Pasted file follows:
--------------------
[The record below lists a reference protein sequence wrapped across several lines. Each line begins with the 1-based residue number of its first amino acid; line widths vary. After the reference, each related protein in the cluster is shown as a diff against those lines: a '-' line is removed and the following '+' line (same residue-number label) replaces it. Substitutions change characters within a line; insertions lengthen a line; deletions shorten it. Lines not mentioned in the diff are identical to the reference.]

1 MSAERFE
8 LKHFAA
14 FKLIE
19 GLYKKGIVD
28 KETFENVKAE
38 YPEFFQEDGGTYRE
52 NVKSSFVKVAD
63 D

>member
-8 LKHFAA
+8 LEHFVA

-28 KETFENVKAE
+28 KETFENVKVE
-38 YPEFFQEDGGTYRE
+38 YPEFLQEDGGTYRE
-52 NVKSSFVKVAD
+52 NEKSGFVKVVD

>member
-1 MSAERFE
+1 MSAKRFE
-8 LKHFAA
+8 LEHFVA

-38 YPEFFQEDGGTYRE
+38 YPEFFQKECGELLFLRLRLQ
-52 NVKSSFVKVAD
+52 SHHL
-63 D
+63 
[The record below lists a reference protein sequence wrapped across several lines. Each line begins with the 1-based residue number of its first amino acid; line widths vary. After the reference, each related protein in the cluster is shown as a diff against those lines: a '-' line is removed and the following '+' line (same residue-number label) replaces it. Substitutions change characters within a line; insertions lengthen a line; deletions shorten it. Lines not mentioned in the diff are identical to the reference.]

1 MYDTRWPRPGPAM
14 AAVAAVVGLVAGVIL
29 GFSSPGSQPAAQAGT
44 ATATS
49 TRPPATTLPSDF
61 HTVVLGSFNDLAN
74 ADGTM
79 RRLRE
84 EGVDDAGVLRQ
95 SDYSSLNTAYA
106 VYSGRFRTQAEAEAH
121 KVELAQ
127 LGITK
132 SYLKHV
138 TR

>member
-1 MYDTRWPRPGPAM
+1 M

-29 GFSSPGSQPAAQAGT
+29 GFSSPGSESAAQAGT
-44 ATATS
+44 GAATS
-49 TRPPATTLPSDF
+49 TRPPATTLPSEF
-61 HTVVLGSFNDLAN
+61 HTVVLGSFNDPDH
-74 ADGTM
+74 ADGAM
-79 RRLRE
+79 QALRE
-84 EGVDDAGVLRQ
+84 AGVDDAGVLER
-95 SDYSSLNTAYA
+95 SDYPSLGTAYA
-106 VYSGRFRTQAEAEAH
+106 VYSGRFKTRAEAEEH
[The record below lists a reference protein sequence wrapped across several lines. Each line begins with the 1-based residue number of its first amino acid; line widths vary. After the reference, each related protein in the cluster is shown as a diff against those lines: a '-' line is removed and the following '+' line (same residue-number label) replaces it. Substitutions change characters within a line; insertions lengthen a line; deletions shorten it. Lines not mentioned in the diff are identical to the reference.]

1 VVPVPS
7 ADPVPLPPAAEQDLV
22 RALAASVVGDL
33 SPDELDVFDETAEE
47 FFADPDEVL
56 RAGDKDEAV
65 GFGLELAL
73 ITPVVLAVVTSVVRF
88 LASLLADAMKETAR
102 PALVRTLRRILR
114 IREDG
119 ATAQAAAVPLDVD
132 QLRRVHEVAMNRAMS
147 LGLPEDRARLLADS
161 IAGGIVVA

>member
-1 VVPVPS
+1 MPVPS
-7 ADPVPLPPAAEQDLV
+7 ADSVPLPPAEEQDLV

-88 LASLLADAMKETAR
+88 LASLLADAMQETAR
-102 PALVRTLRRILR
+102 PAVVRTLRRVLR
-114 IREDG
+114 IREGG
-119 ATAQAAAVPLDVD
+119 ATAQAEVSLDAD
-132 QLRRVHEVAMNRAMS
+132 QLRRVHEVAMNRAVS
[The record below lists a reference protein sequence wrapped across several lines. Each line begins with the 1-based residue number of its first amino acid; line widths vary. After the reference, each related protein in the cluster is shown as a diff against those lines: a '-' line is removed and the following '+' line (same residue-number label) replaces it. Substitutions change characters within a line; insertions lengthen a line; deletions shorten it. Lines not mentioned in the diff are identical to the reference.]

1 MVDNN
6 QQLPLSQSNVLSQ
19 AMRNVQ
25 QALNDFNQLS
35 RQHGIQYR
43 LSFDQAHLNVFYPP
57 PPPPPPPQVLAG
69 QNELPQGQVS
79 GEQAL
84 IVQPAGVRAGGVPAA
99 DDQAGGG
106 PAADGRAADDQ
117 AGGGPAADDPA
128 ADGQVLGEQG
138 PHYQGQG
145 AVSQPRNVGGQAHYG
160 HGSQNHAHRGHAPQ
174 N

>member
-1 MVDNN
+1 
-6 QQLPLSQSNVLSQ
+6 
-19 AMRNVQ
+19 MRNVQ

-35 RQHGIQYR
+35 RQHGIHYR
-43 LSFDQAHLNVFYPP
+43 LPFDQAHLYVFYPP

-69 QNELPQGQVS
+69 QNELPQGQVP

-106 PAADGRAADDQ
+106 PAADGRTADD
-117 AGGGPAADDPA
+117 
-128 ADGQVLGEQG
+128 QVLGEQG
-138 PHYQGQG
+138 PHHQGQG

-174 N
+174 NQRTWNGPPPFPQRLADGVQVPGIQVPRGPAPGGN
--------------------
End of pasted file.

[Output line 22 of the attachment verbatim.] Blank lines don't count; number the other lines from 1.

-8 LKHFAA